Made in Bri­tain

Daniel Har­ris wel­comes us to his weav­ing stu­dio where he cre­ates be­spoke cloths us­ing orig­i­nal Vic­to­rian looms

Period Living - - Contents - Words Rachel Crow | Pho­to­graphs Ka­sia Fiszer

Us­ing sal­vaged Vic­to­rian and vin­tage looms, and cen­tury-old tech­niques, Daniel Har­ris pro­duces beau­ti­ful, be­spoke fab­rics

Daniel Har­ris stands in quiet con­tem­pla­tion study­ing his vin­tage loom, try­ing to fathom the cause for the slight vari­a­tion in weave on an up­hol­stery fab­ric. Tied with hun­dreds of del­i­cate lengths of cot­ton and wool yarn, the in­tri­cate and com­plex ma­chine can pro­duce won­der­fully de­tailed and tac­tile tex­tiles, yet a frac­tional change in its set-up can spell a fun­da­men­tal change in the wo­ven cloth. Part weaver, part en­gi­neer, part tex­tile de­signer – ‘and al­ways cov­ered in oil’ - Daniel has had to learn by trial and er­ror how his collection of ‘cum­ber­some relics’ work. Each an amal­gam of at least two ma­chines, these an­ti­quated, un­wieldy beasts have been care­fully dis­as­sem­bled, re­assem­bled, cru­cial com­po­nents re­placed, and then grad­u­ally coaxed back to life.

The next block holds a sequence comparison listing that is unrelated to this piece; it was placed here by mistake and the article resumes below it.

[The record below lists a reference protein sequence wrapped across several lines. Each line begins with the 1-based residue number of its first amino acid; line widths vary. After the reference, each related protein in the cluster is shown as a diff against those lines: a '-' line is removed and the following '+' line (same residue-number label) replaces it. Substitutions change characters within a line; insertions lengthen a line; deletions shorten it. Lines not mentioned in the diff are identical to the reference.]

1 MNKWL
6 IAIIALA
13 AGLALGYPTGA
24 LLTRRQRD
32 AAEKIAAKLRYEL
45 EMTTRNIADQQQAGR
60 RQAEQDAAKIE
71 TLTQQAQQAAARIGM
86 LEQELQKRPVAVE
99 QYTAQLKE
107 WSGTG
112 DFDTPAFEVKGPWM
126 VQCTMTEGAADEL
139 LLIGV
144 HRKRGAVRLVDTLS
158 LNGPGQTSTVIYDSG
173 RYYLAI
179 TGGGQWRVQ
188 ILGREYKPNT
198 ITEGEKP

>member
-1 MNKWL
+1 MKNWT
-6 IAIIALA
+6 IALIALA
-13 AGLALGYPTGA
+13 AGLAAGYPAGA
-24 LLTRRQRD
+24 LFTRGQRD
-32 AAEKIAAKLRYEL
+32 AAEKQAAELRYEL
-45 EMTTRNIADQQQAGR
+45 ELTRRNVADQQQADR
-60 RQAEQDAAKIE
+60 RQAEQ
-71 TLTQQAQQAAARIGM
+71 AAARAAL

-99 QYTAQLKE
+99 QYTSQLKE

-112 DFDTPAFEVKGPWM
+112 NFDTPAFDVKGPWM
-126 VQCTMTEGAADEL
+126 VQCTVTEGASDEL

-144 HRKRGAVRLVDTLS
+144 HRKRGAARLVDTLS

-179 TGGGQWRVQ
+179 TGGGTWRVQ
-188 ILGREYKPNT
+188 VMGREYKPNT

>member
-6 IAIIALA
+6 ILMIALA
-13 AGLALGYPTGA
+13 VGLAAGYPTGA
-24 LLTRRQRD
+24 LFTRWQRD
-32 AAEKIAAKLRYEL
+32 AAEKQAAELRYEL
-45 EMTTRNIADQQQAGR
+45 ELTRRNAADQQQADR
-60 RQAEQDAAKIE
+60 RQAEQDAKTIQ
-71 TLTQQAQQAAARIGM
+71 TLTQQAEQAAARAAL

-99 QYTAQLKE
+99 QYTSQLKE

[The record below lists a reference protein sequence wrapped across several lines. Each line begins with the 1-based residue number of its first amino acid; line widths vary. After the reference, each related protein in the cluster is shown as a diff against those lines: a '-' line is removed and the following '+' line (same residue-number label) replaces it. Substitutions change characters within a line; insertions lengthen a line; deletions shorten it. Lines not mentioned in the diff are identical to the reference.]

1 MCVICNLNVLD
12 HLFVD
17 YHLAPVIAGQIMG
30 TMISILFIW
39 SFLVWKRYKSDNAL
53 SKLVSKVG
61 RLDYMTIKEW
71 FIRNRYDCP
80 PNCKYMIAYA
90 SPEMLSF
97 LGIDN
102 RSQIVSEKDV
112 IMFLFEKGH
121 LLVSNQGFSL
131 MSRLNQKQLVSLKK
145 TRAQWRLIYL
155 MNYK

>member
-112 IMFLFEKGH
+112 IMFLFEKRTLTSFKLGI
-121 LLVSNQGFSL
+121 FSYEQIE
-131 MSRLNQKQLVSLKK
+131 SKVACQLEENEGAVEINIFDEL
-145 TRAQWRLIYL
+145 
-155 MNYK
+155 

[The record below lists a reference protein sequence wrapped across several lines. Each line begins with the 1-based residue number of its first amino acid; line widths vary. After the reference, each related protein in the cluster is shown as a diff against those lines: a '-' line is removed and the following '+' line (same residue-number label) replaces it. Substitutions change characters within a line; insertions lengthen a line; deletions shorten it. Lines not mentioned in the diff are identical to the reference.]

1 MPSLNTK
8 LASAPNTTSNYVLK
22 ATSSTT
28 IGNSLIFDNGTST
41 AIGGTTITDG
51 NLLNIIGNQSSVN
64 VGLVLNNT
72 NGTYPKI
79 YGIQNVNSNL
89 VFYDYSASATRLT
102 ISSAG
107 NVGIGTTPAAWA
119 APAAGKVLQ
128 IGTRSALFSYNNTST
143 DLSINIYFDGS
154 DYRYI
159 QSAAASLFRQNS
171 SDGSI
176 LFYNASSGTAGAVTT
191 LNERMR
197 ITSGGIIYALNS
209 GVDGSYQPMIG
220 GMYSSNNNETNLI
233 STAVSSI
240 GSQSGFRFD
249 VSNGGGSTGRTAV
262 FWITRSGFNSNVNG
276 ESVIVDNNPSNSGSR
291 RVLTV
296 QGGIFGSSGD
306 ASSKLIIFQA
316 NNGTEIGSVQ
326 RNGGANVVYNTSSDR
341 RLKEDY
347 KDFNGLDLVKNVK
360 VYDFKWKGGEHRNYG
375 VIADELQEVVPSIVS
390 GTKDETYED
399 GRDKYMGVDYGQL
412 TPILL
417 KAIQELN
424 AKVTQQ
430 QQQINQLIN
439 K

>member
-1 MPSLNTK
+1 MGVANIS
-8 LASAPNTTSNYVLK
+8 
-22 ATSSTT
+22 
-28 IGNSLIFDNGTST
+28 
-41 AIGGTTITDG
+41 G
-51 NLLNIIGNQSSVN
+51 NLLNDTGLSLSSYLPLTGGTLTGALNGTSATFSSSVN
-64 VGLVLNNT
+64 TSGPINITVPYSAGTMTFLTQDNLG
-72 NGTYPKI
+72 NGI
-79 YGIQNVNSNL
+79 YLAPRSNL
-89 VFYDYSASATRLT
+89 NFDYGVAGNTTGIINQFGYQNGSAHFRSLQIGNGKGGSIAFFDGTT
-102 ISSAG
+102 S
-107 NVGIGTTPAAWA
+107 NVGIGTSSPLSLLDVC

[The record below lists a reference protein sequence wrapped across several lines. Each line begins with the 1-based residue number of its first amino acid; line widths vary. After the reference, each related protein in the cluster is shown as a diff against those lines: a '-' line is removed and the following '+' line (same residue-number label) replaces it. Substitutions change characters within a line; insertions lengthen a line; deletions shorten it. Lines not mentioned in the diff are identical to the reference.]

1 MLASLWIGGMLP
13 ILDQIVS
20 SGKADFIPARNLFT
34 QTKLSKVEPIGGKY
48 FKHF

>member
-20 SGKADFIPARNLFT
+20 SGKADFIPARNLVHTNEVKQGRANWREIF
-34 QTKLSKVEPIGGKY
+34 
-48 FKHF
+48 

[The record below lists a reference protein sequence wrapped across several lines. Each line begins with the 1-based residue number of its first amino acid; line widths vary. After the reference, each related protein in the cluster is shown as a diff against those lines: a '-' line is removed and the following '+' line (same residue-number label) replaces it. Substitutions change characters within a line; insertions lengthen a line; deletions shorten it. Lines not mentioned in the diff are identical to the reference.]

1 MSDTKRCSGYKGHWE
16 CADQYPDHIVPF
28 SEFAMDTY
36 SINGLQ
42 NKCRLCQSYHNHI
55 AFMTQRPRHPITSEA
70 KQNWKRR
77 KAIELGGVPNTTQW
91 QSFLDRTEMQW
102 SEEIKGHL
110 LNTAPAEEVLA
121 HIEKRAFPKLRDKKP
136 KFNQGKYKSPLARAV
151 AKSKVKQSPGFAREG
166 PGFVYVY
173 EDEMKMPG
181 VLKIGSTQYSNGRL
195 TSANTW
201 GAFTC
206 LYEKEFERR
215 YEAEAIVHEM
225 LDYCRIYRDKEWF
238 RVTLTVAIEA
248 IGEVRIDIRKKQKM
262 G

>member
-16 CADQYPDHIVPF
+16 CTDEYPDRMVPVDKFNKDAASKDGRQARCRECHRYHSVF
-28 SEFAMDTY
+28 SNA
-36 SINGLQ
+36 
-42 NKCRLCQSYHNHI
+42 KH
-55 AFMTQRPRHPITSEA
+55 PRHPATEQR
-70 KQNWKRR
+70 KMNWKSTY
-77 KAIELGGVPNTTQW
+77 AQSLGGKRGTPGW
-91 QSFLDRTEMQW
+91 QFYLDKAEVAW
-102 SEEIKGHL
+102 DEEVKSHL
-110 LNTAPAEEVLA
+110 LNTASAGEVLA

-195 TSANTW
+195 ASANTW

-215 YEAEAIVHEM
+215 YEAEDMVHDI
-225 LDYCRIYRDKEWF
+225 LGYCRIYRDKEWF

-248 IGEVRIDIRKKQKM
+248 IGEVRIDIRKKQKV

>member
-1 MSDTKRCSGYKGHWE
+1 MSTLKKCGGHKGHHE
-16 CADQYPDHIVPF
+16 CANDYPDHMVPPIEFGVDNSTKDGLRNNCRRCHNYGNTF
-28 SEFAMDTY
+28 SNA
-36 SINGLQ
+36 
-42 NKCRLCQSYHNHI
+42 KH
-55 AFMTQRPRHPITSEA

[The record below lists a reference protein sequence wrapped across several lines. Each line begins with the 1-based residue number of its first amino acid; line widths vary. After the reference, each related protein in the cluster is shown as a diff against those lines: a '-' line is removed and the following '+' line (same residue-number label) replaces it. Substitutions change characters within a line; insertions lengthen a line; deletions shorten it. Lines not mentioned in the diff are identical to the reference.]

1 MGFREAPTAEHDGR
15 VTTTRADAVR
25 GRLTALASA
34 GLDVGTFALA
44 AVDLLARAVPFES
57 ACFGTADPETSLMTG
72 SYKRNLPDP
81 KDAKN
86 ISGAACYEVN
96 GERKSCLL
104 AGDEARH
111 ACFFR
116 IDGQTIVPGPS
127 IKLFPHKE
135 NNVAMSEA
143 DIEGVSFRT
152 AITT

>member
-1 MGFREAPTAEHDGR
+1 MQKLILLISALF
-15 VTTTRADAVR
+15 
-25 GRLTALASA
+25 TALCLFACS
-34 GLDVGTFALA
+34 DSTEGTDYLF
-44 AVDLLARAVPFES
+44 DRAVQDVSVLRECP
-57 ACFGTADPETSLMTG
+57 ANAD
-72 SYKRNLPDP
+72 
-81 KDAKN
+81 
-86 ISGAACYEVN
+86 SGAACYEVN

A com­pletely self-taught weaver, Daniel had never even seen a shut­tle loom be­fore he ac­quired his first – a rust­ing Vic­to­rian footped­dled Hat­ter­s­ley that he res­cued from a derelict barn in Wales, where it had been sit­ting dor­mant in pud­dles for about ten years. ‘I can­not em­pha­sise enough how lit­tle thought I had put into this,’ he says, smil­ing. ‘I knew hand-weav­ing was far too time-con­sum­ing, and the mod­ern ma­chines too ex­pen­sive and com­pli­cated. I thought all I’d need was a loom, but you should see my spares depart­ment – it’s end­less!’

With a sewing back­ground, fol­low­ing a de­gree in Cos­tume In­ter­pre­ta­tion at Wim­ble­don School of Art, Daniel worked for ten years on nu­mer­ous fash­ion projects and com­mis­sions rang­ing from the ob­scure to the op­u­lent: adult baby out­fits for an Aldi com­mer­cial, a wed­ding dress for a Shet­land pony in a Stella Ar­tois ad­vert, to sewing loose cov­ers for the Queen’s pri­vate apart­ment in Buck­ing­ham Palace. ‘But I’d had the idea to weave my own cloth a long time ago.’ So in 2011 he swapped nee­dle for shut­tle and set up The Lon­don Cloth Com­pany in Hack­ney, the cap­i­tal’s first mi­cro-mill, sup­ply­ing fab­ric to fash­ion houses around the world and even­tu­ally ex­tend­ing to premises in Ep­ping as he ac­quired more looms, winders, warp­ing mills and re­lated ephemera from all cor­ners of the Bri­tish Isles.